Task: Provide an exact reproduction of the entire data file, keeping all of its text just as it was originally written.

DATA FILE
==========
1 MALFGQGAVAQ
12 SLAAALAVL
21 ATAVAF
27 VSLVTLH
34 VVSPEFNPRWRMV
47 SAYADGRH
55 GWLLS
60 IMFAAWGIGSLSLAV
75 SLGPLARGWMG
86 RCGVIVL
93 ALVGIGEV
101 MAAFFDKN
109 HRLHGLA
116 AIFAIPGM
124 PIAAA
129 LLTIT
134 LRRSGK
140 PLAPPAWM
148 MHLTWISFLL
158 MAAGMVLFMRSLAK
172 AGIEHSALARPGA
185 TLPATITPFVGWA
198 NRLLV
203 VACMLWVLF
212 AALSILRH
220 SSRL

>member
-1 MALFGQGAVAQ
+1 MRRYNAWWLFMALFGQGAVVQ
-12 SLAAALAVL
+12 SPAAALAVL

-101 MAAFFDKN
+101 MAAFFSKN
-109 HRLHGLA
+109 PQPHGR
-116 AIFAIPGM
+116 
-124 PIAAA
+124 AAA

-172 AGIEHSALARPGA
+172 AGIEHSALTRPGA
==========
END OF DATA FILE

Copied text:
1 MALFGQGAVAQ
12 SLAAALAVL
21 ATAVAF
27 VSLVTLH
34 VVSPEFNPRWRMV
47 SAYADGRH
55 GWLLS
60 IMFAAWGIGSLSLAV
75 SLGPLARGWMG
86 RCGVIVL
93 ALVGIGEV
101 MAAFFDKN
109 HRLHGLA
116 AIFAIPGM
124 PIAAA
129 LLTIT
134 LRRSGK
140 PLAPPAWM
148 MHLTWISFLL
158 MAAGMVLFMRSLAK
172 AGIEHSALARPGA
185 TLPATITPFVGWA
198 NRLLV
203 VACMLWVLF
212 AALSILRH
220 SSRL

>member
-1 MALFGQGAVAQ
+1 MRRYNAWWLFMALFGQGAVVQ
-12 SLAAALAVL
+12 SPAAALAVL

-101 MAAFFDKN
+101 MAAFFSKN
-109 HRLHGLA
+109 PQPHGR
-116 AIFAIPGM
+116 
-124 PIAAA
+124 AAA

-172 AGIEHSALARPGA
+172 AGIEHSALTRPGA